Figure 1. The response probability diagram of each latent class on all entries. In data analysis, the original scale items are rearranged according to the items included in each dimension, i.e., 1∼4 is the visionary, 5∼9 is the charisma. 10∼14 is the individualized consideration. 15∼22 is the morale modeling.
Comparison of the Organizational Climate of Kindergartens With Different Leadership Types
Taking each latent category as an independent variable and organizational climate factors as dependent variables, the results indicated significant differences in support behavior, collegial behavior, intimate behavior, directive behavior, restrictive behavior, and disengaged behavior between kindergartens with different leadership types, as shown in Table 4. After the post hoc tests, it was found that the high-level group had the highest scores in support behavior, collegial behavior, and intimate behavior, followed by the care-virtues group and the virtues group, respectively. Regarding restrictive behavior and disengaged behavior, the virtues group had the highest scores, followed by the care-virtues group and the high-level group. According to the estimated effect size, the strongest relationship existed between the transformational leadership classes and collegial behavior, followed by the relationships with support, intimate, disengaged, and restrictive behavior, respectively.
Table 4. Comparison of organizational climate scores of kindergartens with different leadership types (M ± SD).
Transformational Leadership Status of Kindergarten Directors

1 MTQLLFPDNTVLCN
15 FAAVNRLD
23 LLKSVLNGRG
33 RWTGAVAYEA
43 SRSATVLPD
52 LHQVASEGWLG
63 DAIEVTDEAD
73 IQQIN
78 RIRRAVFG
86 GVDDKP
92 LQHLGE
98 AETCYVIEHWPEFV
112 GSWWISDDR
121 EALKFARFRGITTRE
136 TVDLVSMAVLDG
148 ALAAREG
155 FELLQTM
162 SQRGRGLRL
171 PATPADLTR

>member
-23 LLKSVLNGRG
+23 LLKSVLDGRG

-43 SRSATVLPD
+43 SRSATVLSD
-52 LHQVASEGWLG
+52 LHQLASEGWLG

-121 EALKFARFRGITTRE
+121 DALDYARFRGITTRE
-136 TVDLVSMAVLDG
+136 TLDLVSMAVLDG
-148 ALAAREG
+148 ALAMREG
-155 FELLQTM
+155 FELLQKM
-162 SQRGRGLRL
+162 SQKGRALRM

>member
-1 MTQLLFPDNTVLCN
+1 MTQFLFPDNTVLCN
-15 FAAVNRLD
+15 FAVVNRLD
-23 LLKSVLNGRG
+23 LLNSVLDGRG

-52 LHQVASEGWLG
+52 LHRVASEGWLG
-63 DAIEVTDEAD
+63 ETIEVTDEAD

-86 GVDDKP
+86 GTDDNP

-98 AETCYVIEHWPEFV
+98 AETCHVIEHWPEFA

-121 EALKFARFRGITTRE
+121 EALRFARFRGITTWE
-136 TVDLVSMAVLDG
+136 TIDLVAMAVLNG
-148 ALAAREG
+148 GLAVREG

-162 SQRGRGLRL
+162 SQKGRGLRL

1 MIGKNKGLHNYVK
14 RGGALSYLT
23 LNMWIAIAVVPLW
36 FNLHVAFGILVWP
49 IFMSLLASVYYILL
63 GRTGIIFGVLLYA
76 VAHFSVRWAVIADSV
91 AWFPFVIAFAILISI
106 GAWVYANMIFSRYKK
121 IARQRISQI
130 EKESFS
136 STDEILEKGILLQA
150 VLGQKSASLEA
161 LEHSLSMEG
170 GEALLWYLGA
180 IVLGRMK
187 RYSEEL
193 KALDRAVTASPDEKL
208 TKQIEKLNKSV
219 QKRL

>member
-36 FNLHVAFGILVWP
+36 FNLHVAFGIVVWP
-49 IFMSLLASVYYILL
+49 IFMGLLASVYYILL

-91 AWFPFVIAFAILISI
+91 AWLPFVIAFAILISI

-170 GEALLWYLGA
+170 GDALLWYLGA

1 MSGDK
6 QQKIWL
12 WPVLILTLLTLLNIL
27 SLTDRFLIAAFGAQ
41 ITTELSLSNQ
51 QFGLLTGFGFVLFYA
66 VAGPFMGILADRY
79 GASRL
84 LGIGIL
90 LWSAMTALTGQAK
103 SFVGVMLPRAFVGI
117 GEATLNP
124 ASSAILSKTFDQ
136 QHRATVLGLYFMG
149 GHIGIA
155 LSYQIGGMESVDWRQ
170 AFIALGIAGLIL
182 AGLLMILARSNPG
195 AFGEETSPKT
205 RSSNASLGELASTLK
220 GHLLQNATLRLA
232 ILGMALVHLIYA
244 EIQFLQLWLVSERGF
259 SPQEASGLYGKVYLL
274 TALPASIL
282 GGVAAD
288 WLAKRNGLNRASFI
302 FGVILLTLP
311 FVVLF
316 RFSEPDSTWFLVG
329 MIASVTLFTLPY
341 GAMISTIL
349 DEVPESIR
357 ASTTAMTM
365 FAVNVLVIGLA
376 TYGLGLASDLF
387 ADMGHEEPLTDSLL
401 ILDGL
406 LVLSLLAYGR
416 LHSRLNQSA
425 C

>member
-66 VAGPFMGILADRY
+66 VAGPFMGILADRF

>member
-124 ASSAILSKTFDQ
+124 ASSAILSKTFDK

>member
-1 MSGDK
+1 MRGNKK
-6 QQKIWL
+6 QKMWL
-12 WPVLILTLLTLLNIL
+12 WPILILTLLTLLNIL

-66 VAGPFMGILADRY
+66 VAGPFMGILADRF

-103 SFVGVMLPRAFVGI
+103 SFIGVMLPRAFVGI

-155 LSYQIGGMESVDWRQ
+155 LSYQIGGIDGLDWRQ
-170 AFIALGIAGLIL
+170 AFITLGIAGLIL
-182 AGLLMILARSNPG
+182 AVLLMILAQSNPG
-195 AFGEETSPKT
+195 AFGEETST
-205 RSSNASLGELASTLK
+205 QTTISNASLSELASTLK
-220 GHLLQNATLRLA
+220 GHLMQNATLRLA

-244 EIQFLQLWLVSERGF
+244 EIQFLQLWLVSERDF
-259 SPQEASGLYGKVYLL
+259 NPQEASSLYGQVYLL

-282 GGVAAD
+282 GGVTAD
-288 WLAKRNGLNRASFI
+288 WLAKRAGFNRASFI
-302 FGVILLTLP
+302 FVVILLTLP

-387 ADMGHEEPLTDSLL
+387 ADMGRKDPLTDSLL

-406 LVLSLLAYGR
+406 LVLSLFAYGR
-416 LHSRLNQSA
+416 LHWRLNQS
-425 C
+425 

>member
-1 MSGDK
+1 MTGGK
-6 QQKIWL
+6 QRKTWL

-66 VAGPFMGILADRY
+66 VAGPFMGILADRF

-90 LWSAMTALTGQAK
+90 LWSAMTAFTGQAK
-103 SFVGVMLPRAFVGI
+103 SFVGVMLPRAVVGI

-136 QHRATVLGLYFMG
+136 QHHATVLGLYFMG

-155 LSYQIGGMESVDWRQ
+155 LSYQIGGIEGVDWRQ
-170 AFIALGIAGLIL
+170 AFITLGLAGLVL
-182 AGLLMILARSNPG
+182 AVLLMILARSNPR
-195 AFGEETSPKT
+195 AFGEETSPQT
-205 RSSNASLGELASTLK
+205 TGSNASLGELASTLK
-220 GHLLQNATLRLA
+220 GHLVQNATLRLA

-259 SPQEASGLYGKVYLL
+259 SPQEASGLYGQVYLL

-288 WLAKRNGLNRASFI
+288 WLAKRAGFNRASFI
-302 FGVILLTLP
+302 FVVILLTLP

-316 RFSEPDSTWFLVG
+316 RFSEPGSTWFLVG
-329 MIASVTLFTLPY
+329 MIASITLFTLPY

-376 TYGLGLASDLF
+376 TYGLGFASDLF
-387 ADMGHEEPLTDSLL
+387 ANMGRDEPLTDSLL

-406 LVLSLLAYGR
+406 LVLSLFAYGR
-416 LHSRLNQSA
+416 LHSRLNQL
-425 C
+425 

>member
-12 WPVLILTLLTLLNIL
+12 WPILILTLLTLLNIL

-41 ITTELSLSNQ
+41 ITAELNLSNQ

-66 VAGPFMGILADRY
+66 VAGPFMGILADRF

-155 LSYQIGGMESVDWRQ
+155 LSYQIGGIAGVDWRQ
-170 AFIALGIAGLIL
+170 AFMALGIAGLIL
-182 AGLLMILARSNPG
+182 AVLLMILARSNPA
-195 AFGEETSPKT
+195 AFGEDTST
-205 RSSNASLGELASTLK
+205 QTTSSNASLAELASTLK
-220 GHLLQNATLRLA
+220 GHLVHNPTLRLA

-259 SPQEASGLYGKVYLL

This study showed that principals’ overall leadership levels and the scores in each subdimension were above average (3 points, which was available to the respondents), meaning that the transformational leadership of kindergarten principals was generally at a high level, which is consistent with Liu’s (2015) findings. This study also used a questionnaire survey method that took the kindergarten director as the study object to investigate the leadership level of the director, and it found that the overall leadership levels of the directors were high. This may be because the same questionnaire was used, and the same dimensions were measured. It could also be attributable to the complexity of the work itself, which might require high levels of leadership from kindergarten directors. Thus, attaining a position as a principal may be indicative of high levels of leadership. Across groups in this study, scores in each dimension ranked as follows, from high to low: moral modeling, individual consideration, charisma, and vision. This demonstrates that directors display high levels of political and moral qualities but may not be thorough in their planning for the development of kindergartens. Therefore, their vision scores are low. One explanation for this result may be the influence of moral norms in a traditional culture. Morality exerts a subtle influence on individuals. As leaders, kindergarten principals may naturally improve their own moral standards. In addition, the country has vigorously advocated socialist values, which may have encouraged directors to improve. Regarding the development of kindergartens, principals’ overall understanding of organizational culture may not be deep enough, and principals may be unaware of the importance of defining common goals and promoting cohesion. Further, it is very likely that directors have few opportunities to learn about kindergarten management, as they are often self-appointed and lack motivation for active learning.